One thing to be aware of is the concept of confirmation bias. Meaning that you form an impression of someone based on sometimes just a cursory glance at a resume and then you conduct the interview in such a way that confirms that first impression. For example, if you both went to the same college, you spend the interview talking about the things you have in common and rather than asking more challenging questions that you would pose to a candidate that was coming in without that shared experience.
"At the end of the day, as you can imagine, it's impossible for me to accurately compare those two candidates and make a hiring decision. What's likely is that that decision is going to be primarily driven by bias, by pattern matching. One of the downsides of that is certainly diversity. If we're favoring people similar to ourselves, if we're relying on subjectivity on confirmation bias, we're more likely to just hire people who look like us," said Emerson. "The other downside is it will just lead you to not hiring as good of people. The best way to hire good people is to have a rigorous and objective process that actually evaluates people against clear criteria for the role and does so consistently."
With that in mind, the next step is to develop a specific rubric that can be applied across all interview scenarios. Ask yourself, what are the key aspects of the job that you need the candidate to be able to handle, and what kind of questions will help you figure that out? What is the answer that will give you confidence that this person will be on top of it? What is a response that is lacking or disqualifying. Establish that criteria and circulate it widely among your hiring team so that everyone can be on the same page and compare candidates more effectively.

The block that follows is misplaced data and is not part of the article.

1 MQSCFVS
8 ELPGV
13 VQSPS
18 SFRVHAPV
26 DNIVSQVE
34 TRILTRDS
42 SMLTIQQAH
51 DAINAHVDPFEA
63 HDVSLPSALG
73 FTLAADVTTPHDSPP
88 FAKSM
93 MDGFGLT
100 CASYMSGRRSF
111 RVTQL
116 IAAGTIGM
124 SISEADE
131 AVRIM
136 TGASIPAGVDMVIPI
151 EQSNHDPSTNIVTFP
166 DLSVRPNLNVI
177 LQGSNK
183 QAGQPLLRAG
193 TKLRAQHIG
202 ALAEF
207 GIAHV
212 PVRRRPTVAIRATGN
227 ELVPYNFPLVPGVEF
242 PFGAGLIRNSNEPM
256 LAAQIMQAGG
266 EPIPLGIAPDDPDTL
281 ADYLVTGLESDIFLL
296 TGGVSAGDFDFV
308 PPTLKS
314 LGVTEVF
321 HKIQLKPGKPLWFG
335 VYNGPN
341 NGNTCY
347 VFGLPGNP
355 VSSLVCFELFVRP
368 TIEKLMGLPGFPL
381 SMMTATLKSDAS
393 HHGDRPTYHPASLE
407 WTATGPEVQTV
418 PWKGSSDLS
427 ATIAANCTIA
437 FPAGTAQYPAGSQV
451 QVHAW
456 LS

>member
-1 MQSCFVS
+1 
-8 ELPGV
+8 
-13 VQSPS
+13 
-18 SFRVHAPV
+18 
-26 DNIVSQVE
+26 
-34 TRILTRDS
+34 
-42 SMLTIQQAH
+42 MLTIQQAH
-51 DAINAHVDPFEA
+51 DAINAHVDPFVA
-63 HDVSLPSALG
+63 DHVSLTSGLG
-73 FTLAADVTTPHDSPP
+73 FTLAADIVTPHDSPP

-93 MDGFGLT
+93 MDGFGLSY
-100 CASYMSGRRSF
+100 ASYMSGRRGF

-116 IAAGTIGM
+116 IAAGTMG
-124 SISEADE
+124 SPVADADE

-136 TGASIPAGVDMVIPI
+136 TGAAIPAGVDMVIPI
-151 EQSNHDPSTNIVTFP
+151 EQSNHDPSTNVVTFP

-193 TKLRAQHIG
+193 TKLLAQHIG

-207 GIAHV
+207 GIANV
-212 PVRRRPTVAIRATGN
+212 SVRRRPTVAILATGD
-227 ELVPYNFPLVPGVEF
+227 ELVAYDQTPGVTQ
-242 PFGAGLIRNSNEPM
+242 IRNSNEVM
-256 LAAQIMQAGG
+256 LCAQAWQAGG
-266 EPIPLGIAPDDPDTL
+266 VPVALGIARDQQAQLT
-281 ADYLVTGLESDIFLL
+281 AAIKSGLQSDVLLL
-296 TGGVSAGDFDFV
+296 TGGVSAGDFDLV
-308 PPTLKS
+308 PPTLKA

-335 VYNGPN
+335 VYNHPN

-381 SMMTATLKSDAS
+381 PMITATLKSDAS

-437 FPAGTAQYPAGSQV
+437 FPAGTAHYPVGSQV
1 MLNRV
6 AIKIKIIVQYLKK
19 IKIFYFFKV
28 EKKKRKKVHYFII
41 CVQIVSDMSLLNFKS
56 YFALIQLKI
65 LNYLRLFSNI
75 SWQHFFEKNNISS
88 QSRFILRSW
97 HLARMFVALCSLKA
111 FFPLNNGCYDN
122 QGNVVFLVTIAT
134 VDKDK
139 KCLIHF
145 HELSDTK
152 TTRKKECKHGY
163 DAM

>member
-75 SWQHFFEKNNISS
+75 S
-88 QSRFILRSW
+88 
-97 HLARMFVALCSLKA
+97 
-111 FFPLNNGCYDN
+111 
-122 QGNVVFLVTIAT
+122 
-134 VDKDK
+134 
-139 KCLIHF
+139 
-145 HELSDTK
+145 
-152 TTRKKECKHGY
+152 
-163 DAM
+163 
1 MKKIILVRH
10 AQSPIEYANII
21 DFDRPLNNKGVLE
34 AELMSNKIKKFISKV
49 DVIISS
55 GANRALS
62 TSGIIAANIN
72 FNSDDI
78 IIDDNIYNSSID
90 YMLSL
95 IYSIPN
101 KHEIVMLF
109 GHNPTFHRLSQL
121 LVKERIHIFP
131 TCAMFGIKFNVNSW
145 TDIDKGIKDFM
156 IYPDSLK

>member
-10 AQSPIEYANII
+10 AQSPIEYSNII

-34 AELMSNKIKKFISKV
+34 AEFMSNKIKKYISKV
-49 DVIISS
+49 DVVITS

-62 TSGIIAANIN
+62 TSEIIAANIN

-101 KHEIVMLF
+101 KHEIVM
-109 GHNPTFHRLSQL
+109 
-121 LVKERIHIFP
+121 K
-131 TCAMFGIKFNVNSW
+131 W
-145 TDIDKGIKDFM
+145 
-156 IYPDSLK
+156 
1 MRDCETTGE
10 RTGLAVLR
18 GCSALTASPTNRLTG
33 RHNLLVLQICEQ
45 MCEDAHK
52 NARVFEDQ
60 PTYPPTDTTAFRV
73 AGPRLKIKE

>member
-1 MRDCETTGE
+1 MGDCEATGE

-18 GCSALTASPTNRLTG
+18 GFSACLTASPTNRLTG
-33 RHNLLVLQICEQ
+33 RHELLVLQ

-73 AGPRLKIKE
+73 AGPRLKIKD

Another way to structure your hiring process to allow people from all backgrounds to succeed is to be as transparent as possible about what to expect, and not let any anxiety about potential bias influence the interaction. And Emerson recommends assembling hiring panels that are inclusive as possible, so every job seeker can see that having a diversity of perspectives at your company is a priority.
Be intentional and transparent, getting buy-in from the start
"If a company tells you, "Hey here's what's going to happen when you come on site. Here are the questions we're going to ask, here's what we're going to be looking for,' that frees you up to first prepare effectively and then when you're in the moment, know that what's happening to you is a normal experience," she explained.
Another key piece of creating a successful hiring process is making people feel as comfortable as possible.
"Are you making sure that people with disabilities have the accommodations they need and have a good experience in your interview process? Are you making sure that you know the pronouns that people use these and refer to them correctly for when they come on-site for your interview process. Those are very tactical things that can make a huge impact on how people feel in your organization."
Emerson noted that while it might seem like an overwhelming undertaking, early-stage entrepreneurs are particularly well-suited to make fair hiring practices a priority because they don't have to change any entrenched processes. And that explaining to the other members of your team from the start why these steps are important and then having data to back it up can help get everyone on board.
"Integrate this into your recruiting function rather than having it be a separate focus that tries to get added on," says Emerson. Don't think of it as a diversity initiative, she notes, think of it simply as the best way to find and hire the best and most talented people.